In addition to numerous popular and scholarly articles, Dr. Chodakiewicz authored, co-authored, edited, and co-edited over fifteen scholarly monographs and documentary collections. His latest include Intermarium: The Land Between the Black and Baltic Seas (2012), which is a depiction of the Eastern Borderlands of the West on the rim of the former Soviet Union, and On the Right and Left (2013), which is a textbook of intellectual history of modern ideologies. He translated and edited the correspondence of the Ulam family of Lwów to the mathematician Stanislaw Ulam at Harvard from 1936 until after the Second World War and co-edited a selection of Ronald Reagan’s speeches published as My Vision of America in Polish.
His interests include the post-Soviet zone, the Second World War and its aftermath, Europe in the 19th and 20th century, Western civilization and its intellectual tradition, extremist movements in history, conspiracy theory and practice, and comparative civilizations.
At IWP, Dr. Chodakiewicz teaches courses on Contemporary Politics and Diplomacy, Geography and Strategy, Mass Murder Prevention in Failed and Failing States, and Russian Politics and Foreign Policy. In addition, he leads directed studies.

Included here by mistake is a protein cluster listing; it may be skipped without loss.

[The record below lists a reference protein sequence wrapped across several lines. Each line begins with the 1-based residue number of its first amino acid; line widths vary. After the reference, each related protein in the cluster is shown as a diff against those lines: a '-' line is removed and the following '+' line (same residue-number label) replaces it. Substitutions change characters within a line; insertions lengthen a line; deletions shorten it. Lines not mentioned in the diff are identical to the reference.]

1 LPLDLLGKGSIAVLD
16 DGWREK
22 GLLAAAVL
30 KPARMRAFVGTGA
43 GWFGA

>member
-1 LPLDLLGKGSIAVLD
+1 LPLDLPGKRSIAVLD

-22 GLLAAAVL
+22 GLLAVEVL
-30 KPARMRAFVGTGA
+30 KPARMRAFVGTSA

-Micah Uetricht: Micah Uetricht is the managing editor of Jacobin magazine. He is coauthor of the forthcoming Bigger Than Bernie: How We Go From the Sanders Campaign to Democratic Socialism (Verso, 2020) and author of Strike for America: Chicago Teachers Against Austerity (Verso, 2014). He is the host of The Vast Majority, a Jacobin Radio podcast, and has written for the Guardian, the Intercept, the Nation, and elsewhere. He is a member of the Democratic Socialists of America and lives in Chicago.
-Eric Blanc: Author of the book Red State Revolt: The Teachers’ Strike Wave and Working-Class Politics (Verso 2019), Eric Blanc is a former high school teacher and currently a doctoral student at NYU Sociology. During the Los Angeles, West Virginia, Oklahoma, Arizona, Denver, and Oakland public education strikes, Blanc has been Jacobin magazine’s on-the-ground correspondent. He is a member of Democratic Socialists of America, has appeared on Democracy Now, and writes for The Nation and The Guardian.
-Nicole Aschoff: Nicole Aschoff is a writer, editor, and public sociologist. She is the author of The Smartphone Society: Technology, Power, and Resistance in the New Gilded Age (forthcoming Beacon Press) and The New Prophets of Capital. Aschoff’s writing has appeared The Guardian, The Nation, Dissent, Al Jazeera, and other publications. She is the managing editor of the Boston Institute for Nonprofit Journalism and an editor-at-large at Jacobin magazine, where she writes about technology, labor, and political economy. Aschoff received her Ph.D. in Sociology from the Johns Hopkins University where she studied the evolution of the global automobile industry, and taught sociology for several years at Boston University. She lives in Cambridge, Massachusetts.
-Bhaskar Sunkara: Bhaskar Sunkara is an American political writer. He is the founding editor and publisher of Jacobin and publisher of Catalyst: A Journal of Theory and Strategy and Tribune.